Talapo Uiva’a is an analyst working for External Investment and Partnerships with the New Zealand Super Fund. He was offered the role after completing a TupuToa internship programme for Māori and Pacific tertiary students. Talapo is a co-founder of Navigators of Success inspiring and connecting Māori & Pacific students at the University of Auckland with career pathways and opportunities.
Imagine the University’s Fale Pasifika on a warm, autumn evening brimming with Māori and Pacific students mingling alongside representatives from companies like the BNZ, PwC, Deloitte, KPMG, Vodafone, BECA, XERO and Fletchers.
As the students talk with business leaders and employers they are given information on all sorts of future job opportunities, internships and clerkships they may never have dreamed were possible.
“We’ve filled up the Fale a couple of times and had a lot of professionals on campus,” says Talapo Uiva’a, a co-founder of Navigators of Success which organises events like the one described above.
As well as career evenings, Navigators of Success runs events such as panel discussions on the Māori and Pacific economy and job opportunities in the Pacific.
“We basically present opportunities and networks to Māori and Pacific students in a way they can relate to,” says Talapo. “We didn’t see anyone else doing that.”
Talapo grew up in Auckland with his Samoan parents both working hard as taxi drivers to ensure he and his younger brother could have a university education. But once he got on campus and began a Law/BCom conjoint degree, he realised he had little understanding of the opportunites that might be available to him once he graduated.
“All I knew at uni was that I could become a lawyer; I didn’t know there were a lot of roles I could do.”
As Talapo talked with other Pacific and Māori students, he realised there was a gap in helping them understand and take advantage of the diversity of roles available. And there were plenty of barriers: “lack of confidence, lack of awareness of opportunities and systematic issues that stop Māori and Pacific achieving – even though they might be doing well in the tertiary education system”.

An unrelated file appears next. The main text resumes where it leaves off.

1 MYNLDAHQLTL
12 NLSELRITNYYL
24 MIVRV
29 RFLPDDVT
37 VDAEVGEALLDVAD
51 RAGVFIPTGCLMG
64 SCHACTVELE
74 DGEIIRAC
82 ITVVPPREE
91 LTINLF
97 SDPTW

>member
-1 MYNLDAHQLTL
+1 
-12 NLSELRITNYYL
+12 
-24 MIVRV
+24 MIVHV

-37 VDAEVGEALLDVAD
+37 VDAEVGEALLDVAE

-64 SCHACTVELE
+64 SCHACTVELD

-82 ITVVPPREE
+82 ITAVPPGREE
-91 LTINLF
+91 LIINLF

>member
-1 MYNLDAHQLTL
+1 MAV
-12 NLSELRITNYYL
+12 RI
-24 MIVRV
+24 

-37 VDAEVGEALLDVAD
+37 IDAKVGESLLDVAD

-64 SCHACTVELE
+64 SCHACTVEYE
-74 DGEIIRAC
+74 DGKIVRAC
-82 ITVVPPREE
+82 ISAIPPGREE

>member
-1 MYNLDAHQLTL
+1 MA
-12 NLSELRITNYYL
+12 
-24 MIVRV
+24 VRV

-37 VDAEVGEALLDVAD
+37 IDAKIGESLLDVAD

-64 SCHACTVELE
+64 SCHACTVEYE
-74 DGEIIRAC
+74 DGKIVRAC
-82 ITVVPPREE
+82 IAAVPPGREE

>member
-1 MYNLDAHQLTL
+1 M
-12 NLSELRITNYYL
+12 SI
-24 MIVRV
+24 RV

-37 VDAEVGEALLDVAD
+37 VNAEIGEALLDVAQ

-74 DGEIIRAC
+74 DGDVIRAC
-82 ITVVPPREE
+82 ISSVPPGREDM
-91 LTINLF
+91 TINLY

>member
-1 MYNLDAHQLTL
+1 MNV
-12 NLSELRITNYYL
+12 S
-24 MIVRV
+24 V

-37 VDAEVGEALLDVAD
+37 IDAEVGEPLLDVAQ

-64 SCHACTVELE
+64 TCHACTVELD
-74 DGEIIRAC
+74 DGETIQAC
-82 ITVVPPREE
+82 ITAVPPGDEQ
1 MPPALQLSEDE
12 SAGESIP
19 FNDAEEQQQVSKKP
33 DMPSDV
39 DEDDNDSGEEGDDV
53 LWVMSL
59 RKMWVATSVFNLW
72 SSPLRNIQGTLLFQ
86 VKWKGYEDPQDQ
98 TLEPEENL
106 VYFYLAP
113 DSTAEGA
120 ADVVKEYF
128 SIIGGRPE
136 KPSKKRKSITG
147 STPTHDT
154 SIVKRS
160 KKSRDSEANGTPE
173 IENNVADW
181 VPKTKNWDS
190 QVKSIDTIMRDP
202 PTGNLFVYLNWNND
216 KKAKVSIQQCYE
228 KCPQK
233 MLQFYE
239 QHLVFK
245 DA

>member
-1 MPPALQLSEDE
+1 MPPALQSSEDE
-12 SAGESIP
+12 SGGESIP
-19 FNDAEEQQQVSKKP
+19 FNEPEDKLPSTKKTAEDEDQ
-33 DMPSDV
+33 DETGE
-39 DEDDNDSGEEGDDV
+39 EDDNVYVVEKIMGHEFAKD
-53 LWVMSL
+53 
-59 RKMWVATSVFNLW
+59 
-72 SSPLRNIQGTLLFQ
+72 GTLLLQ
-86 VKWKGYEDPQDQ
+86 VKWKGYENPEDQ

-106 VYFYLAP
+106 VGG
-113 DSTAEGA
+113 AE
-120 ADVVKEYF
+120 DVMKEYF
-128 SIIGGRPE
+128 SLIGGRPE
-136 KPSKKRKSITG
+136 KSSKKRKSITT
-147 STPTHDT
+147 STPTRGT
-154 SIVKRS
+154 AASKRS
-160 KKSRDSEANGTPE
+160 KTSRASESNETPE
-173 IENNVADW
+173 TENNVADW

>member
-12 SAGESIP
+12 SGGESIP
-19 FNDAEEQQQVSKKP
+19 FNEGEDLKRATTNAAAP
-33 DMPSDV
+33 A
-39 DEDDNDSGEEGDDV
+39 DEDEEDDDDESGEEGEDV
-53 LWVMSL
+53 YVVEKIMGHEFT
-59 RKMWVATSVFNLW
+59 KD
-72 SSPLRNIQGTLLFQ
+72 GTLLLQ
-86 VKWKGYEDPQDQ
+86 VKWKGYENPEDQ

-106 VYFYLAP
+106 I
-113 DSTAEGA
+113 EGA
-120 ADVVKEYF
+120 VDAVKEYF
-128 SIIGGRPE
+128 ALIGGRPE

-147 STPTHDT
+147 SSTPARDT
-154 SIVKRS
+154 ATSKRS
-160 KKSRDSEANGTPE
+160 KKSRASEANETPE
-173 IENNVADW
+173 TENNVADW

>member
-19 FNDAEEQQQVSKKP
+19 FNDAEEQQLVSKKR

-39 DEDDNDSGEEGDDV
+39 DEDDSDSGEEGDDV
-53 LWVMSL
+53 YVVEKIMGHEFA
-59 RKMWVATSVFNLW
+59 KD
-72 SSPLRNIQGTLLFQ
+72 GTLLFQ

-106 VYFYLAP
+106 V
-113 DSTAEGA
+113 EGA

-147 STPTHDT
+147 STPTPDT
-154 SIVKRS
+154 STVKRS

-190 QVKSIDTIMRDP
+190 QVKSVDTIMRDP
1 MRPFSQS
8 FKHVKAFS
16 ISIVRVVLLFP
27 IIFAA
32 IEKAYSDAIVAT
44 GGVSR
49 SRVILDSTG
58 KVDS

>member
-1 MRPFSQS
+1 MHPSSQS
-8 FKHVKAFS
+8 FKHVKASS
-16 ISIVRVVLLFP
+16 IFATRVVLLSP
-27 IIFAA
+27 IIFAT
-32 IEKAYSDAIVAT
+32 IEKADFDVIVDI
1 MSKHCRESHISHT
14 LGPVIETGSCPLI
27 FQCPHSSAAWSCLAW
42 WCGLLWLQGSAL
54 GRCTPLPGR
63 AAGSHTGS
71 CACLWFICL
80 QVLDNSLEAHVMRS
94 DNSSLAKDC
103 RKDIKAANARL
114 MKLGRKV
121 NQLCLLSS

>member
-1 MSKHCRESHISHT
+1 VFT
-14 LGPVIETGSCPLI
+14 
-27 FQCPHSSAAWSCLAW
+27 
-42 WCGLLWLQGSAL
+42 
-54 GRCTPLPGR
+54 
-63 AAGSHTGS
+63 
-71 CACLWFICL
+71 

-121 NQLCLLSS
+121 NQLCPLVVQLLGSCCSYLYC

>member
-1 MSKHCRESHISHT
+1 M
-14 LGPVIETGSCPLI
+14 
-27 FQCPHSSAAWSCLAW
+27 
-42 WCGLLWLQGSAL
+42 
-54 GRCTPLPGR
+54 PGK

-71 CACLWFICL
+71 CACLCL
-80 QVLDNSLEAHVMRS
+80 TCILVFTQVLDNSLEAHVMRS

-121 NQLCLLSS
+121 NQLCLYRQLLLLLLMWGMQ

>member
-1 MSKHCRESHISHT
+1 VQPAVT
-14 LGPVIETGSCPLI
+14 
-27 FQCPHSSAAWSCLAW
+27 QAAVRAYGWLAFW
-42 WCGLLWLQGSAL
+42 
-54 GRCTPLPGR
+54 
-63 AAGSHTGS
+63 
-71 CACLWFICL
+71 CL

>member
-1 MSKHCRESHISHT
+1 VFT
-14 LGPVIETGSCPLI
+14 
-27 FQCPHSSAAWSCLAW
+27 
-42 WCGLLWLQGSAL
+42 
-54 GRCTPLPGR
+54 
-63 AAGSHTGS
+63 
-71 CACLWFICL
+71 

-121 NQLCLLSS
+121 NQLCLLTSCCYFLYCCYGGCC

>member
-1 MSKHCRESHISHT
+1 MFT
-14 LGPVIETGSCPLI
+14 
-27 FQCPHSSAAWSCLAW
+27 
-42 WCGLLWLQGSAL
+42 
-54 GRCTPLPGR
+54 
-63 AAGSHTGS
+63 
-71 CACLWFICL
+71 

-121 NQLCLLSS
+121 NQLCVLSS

Talapo himself, who majored in Finance for his BCom, only realised late in his degree he could make it his career rather than Law. Unable to find a job initially, he successfully applied for a Prime Minister's Scholarship for Asia and worked for a Private Equity firm in Vietnam for two months.
“I got real world exposure in a foreign country, which really accelerated my learning and passion for the industry.”
On return Talapo was fortunate to be offered a TupuToa internship and then job with the Superfund, but he didn’t forget the gap he’d seen in career information for fellow students. He used connections he made in this role and brought in another friend working in the corporate world. Together they co-founded Navigators of Success.
Talapo is also the first former TupuToa student on the Board which governs strategy for the TupuToa programme. (This programme aims to reduce inequalities and disrupt intergenerational disadvantage in Māori and Pacific communities and support organisations to successfully recruit and onboard Māori and Pacific peoples).
“It’s cool being on the other side of the TupuToa programme and being able to offer a young Pacific person’s lens on the board,” says Talapo.
Talapo’s brother will soon graduate as a doctor and he is ever mindful of the sacrifice his parents have made to enable their two sons to succeed.
“My parents have played the biggest part in shaping a lot of my values and principles which ultimately guide my decisions,” says Talapo.
“Now I can express my gratitude to them for my degree and job by helping young people who have had similar experiences to me.”